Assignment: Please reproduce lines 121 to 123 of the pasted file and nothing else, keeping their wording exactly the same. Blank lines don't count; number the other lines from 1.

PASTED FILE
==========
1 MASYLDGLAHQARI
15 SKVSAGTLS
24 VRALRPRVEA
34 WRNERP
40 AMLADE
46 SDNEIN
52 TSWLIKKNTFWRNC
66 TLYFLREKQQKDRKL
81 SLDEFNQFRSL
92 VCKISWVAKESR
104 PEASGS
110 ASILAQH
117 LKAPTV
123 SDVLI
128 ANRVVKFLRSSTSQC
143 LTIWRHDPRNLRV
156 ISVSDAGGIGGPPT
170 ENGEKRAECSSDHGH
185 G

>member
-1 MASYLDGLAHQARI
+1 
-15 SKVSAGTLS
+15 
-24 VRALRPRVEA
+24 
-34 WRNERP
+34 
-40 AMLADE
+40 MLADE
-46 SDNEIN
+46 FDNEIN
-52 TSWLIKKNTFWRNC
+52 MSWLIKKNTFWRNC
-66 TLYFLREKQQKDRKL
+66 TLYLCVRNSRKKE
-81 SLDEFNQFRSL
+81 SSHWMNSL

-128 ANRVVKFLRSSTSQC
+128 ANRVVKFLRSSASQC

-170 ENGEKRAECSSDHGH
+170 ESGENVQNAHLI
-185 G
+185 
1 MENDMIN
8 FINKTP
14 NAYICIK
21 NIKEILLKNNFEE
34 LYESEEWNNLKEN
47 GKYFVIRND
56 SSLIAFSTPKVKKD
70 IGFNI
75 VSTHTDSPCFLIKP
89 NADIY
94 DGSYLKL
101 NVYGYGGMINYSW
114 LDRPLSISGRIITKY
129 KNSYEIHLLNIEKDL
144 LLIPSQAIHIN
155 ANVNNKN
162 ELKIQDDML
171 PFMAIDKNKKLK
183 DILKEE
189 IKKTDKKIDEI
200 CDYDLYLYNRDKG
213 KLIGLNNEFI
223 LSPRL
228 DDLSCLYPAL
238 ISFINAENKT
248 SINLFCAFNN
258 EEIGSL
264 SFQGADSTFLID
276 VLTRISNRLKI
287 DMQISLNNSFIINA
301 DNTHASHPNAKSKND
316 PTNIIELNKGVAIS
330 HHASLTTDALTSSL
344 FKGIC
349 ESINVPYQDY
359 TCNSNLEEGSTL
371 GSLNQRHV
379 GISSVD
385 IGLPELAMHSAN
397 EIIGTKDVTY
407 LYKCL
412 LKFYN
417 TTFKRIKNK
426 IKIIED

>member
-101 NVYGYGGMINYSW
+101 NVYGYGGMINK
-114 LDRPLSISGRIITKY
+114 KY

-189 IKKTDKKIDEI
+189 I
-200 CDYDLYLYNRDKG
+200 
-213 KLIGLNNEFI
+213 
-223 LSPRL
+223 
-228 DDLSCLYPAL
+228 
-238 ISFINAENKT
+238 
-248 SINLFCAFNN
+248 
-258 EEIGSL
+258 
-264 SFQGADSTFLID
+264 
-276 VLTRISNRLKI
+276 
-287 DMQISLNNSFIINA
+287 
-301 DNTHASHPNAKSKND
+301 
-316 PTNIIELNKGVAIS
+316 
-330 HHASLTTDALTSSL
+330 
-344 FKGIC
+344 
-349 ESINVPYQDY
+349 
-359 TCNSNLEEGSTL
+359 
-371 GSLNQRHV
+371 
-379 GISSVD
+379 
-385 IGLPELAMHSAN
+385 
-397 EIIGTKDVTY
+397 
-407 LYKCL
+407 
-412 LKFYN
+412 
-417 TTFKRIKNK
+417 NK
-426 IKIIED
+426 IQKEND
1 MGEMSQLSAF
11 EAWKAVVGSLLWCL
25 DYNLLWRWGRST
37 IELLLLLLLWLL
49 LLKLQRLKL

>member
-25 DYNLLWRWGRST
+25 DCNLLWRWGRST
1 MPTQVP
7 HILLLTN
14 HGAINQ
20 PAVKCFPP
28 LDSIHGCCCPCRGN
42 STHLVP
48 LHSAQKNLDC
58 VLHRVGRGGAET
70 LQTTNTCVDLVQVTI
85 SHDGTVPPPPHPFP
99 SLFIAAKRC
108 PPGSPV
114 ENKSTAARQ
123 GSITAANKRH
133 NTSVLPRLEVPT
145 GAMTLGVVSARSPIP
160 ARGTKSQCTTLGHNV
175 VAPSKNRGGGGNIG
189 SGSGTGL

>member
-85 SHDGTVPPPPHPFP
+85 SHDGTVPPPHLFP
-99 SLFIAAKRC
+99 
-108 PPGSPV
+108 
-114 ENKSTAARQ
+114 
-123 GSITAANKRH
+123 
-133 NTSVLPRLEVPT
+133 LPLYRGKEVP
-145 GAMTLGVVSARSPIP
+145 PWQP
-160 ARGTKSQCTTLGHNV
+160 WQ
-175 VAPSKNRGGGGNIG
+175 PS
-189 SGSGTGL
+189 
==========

+330 
-344 FKGIC
+344 